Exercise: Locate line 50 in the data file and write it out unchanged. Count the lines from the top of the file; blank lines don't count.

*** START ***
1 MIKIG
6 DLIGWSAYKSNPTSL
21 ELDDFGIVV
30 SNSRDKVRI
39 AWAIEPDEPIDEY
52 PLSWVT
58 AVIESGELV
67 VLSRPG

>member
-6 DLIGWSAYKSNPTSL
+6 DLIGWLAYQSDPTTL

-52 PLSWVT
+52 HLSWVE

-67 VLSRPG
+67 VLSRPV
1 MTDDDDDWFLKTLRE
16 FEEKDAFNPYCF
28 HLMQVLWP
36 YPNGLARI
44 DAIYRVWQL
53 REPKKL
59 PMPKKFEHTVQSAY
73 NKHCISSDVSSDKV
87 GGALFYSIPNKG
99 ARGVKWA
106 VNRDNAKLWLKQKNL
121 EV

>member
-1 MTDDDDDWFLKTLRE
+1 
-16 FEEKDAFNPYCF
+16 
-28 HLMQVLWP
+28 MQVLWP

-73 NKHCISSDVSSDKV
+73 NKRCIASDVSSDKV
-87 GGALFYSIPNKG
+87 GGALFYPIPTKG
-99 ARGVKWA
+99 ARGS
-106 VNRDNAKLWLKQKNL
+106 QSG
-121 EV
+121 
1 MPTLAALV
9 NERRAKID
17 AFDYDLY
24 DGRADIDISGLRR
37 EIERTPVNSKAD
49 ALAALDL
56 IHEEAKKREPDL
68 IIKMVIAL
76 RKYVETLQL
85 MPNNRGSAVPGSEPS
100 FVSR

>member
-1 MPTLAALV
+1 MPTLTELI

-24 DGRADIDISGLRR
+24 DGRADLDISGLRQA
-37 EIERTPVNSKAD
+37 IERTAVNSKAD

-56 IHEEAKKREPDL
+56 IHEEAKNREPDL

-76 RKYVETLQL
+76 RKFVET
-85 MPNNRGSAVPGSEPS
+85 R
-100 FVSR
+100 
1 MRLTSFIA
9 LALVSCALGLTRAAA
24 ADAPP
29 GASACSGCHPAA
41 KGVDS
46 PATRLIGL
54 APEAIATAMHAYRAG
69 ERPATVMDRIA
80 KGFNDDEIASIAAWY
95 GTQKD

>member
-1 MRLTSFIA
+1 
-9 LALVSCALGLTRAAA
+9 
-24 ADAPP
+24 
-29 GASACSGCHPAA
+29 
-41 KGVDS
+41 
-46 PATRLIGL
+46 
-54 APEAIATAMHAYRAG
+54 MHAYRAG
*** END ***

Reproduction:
49 ALAALDL